Full implementation of the Montreal Protocol, an international agreement to protect the ozone layer, is expected to prevent 443 million cases of skin cancer, 2.3 million skin cancer deaths and 63 million cases of cataracts for people in the United States born between 1890 and 2100, according to new report from the United States Environmental Protection Agency (EPA).
The findings came in a new report, Updating the Atmospheric and Health Effects Framework Model: Stratospheric Ozone Protection and Human Health Benefits, published in May. The EPA uses the Atmospheric and Health Effects Framework (AHEF) to evaluate human health effects associated with a depleted stratospheric ozone layer.
The Montreal Protocol entered into force in 1989 after scientists discovered that gases used in the refrigeration industry were causing a hole in the ozone layer. Ozone-depleting substances – such as chlorofluorocarbons (CFCs), hydrochlorofluorocarbons (HCFCs), halons and methyl bromide – erode the ozone layer, allowing more ultraviolet (UV) radiation, specifically UV-B radiation, to reach the Earth’s surface.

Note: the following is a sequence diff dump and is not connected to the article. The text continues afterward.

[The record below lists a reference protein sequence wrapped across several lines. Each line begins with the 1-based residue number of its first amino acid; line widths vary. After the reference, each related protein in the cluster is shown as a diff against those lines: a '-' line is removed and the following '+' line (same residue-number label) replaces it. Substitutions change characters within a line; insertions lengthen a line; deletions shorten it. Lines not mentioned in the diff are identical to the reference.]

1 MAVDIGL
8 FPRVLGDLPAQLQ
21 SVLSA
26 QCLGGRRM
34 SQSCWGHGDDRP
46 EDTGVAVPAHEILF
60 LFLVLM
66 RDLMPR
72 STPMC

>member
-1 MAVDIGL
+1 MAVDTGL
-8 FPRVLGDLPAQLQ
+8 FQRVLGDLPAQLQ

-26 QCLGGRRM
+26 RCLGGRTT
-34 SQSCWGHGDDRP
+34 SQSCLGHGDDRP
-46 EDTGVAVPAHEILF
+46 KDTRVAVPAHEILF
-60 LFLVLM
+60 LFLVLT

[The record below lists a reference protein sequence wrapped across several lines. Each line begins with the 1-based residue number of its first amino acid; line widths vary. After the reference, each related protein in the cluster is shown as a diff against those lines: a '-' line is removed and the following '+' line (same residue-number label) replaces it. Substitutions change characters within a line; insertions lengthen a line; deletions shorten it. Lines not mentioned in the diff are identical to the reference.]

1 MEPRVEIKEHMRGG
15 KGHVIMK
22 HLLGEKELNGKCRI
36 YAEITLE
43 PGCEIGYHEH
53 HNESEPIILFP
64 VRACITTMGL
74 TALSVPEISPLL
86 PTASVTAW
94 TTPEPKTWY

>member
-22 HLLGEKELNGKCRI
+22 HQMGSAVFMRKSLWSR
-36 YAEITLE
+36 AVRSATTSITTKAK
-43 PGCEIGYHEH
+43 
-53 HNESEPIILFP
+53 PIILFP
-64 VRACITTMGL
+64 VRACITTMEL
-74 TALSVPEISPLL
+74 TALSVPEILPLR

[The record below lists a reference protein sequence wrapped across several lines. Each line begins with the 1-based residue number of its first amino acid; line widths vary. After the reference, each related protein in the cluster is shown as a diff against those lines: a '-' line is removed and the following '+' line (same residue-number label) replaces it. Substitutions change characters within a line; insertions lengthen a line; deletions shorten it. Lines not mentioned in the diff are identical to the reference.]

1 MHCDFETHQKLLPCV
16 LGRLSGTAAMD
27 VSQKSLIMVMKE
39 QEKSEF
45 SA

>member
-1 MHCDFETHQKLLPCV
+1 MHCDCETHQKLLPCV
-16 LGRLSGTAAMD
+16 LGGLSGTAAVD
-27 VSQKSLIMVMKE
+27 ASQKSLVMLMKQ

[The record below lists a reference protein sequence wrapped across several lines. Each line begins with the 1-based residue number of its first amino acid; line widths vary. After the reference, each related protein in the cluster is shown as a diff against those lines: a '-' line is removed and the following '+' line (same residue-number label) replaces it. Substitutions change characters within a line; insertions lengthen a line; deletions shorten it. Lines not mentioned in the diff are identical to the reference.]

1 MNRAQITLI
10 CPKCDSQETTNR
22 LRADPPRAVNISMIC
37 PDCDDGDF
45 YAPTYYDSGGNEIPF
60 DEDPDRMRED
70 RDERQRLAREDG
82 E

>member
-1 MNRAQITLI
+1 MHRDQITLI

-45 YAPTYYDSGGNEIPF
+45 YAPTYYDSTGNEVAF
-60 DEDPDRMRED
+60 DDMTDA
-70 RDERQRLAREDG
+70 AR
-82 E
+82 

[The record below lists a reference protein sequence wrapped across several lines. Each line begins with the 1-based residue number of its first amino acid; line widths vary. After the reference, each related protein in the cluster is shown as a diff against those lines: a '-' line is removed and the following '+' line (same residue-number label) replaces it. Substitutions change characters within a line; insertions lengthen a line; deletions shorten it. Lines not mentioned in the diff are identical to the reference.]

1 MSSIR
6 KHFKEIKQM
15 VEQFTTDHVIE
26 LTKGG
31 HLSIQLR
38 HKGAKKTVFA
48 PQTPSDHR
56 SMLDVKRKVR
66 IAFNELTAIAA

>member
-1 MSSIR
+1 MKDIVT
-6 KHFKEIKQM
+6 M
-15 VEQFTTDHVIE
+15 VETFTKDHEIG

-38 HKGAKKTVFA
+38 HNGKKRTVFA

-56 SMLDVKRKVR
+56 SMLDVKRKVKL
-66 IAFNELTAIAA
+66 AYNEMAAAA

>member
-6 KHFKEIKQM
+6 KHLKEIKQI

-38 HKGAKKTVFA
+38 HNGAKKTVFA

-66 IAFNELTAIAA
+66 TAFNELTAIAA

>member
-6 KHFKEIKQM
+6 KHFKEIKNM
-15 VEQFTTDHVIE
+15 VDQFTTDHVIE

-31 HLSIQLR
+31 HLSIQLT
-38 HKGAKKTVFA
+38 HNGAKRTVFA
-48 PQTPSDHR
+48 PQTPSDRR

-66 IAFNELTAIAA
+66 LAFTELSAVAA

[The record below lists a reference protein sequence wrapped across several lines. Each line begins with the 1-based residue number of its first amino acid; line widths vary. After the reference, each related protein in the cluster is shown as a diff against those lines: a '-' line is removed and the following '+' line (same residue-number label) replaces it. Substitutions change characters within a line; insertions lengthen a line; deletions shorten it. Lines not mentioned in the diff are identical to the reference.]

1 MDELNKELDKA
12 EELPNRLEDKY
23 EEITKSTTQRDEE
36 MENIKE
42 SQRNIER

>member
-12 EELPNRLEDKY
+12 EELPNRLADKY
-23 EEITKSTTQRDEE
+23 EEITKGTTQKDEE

However, the 198 parties that ratified the agreement have almost completely eradicated the production and use of these gases, which means the ozone layer is on the way to recovery. This has cut down on the amount of UV radiation hitting the planet’s surface, protecting human health and ecosystems.
The AHEF estimates the incidences of cutaneous malignant melanoma and keratinocyte skin cancer. Melanoma is a potentially life-threatening disease and is the most serious type of skin cancer. It occurs most frequently in persons over age 40 with light complexion and hair colour.
The AHEF also models incidences of cataracts, which is a clouding of the eye’s naturally clear lens that can block vision and cause blindness. While cataracts related to age can have a number of potential causes, lifelong exposure to UV radiation can play a big role.
The AHEF model is continually updated to use the most recent data on emissions of ozone-depleting substances, ozone depletion, UV exposure, demographics, and human health effects.
To find out more about how the ozone layer protects humanity, visit the EPA’s interactive Strat City page.
The report is available here.